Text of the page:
Maslow's hierarchy of needs AKA the only self-help advice you'll ever need.

by Puneet Sandhu in


In all my trips to bookstores over the decades, of which there have been many, I have avoided the self-help section like the plague. This aversion came partly from a naive arrogance that I was above advice of that sort, and partly from an innate bullshit detector that has only become sharper over the years. Either way, I don't think I've missed out on much. 

That's not to say I haven't asked for, looked for, or received advice on how to improve myself and my life -- I have -- and I like to think I've been able to put some of it, at the very least, to good use. But what's worth noting is that this advice has come from the most unexpected sources at the most unexpected times. A perfect example of this was when I was reading about Maslow's hierarchy of needs last week, as part of an online course about a TV show depicting post-apocalyptic human life -- not where you would expect to find wise words about bettering your lot now, is it? But I did. 

Maslow's hierarchy of needs is one of the most positive-minded theories I've ever read--he studied the brightest, most accomplished people accessible to him to see how they came to achieve their full potential. When you think about it, that's essentially what some of our contemporary, much-loved (at least by me) sites like Fast Company and The Great Discontent try to do. While they are fantastic in their own right, I find that Maslow's 70-year-old theory stands solid ground even today. So without further ado, and with some side commentary, I submit to you the winning traits of "self-actualized" individuals in 15 bullets, distilled carefully by Mr. M.   

  • Perceive reality efficiently and can tolerate uncertainty
  • Accept themselves and others for what they are
  • Spontaneous in thought and action
  • Problem-centered, not self-centered
  • Unusual sense of humor -- No one gets my jokes. I got this covered.
  • Able to look at life objectively -- To this, I'd also add: able to put life in perspective.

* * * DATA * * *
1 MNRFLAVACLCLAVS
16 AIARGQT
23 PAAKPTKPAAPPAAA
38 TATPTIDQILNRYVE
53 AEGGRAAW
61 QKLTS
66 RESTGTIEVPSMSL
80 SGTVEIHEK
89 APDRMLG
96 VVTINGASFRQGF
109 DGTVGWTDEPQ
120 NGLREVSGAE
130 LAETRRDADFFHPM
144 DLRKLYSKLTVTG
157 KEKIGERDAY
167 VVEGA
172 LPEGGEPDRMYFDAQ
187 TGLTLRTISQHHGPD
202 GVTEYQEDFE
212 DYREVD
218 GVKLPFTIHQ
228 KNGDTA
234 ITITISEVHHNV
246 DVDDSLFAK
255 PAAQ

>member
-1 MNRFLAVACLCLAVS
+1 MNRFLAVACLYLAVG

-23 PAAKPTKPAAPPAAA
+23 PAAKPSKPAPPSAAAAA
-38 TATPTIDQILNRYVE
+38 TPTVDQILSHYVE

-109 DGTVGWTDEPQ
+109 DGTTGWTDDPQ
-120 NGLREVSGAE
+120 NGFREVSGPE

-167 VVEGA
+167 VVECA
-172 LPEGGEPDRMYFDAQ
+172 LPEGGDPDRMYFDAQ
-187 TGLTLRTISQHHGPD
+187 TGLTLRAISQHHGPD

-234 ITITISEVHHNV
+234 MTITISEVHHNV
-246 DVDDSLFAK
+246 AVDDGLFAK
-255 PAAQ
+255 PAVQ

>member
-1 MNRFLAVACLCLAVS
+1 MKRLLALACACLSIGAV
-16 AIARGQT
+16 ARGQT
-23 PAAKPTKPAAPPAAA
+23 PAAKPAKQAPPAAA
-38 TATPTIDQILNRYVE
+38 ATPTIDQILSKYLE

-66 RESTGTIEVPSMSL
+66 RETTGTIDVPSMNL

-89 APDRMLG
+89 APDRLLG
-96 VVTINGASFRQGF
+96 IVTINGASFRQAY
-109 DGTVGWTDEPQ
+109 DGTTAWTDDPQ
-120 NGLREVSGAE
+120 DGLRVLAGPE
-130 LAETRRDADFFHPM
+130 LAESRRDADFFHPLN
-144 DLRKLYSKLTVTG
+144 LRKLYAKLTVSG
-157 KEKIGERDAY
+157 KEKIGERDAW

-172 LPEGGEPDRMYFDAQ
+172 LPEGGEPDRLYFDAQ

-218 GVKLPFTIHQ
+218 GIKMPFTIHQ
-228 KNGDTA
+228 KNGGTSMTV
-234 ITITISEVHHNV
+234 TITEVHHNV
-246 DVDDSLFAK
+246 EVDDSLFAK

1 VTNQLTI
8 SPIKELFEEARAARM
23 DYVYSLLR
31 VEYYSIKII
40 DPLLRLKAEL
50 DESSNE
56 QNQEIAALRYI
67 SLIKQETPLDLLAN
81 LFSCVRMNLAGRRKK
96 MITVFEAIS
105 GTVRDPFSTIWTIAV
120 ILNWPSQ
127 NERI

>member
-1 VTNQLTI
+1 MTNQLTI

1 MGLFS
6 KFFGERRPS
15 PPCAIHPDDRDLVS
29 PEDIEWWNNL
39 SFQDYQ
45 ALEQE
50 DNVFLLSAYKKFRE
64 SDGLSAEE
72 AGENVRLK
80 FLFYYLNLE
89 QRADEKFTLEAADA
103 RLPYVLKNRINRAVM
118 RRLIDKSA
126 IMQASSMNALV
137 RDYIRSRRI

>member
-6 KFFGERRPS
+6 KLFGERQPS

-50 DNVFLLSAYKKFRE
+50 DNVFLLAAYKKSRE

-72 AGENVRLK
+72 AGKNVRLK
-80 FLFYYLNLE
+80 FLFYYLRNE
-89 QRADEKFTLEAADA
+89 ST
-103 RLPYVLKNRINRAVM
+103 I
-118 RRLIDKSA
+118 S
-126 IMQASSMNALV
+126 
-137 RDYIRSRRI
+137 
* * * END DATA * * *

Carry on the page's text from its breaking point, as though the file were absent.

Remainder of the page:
• Highly creative
  • Resistant to enculturation, but not purposely unconventional -- This one is my favourite.
  • Concerned for the welfare of humanity
  • Capable of deep appreciation of basic life-experience -- AKA it's the small joys.
  • Establish deep satisfying interpersonal relationships with a few people -- This is a very late 20s/early 30s thing to do. I am now doing this thing.
  • Peak experiences
  • Need for privacy
  • Democratic attitudes
  • Strong moral/ethical standards -- This is a grey area, I know, so how about we re-phrase to: don't be amoral.

Some of these ideas may sound trivial and/or obvious, but I find myself asking: how many of these am I actually practicing when I most need to -- when I'm angry and in vehement disagreement with someone; when I'm stuck in a rut at work and feeling directionless; or when I regret things I've said/done and need to move on from them? The sad answer (for now) is: not at all. And that's why I'm glad I met Maslow and his little pyramid. I just didn't expect it to be in the post-apocalyptic world. 


Apocalypse studies, anyone?

by Puneet Sandhu in


I've written before about how much I love studying. I've also written before about how much I love The Walking Dead. So imagine my glee when I realized that there was an online course on the Walking Dead, available for exactly $0 and hence, totally within my budget. (Thanks, Canvas Network and UC Irvine!)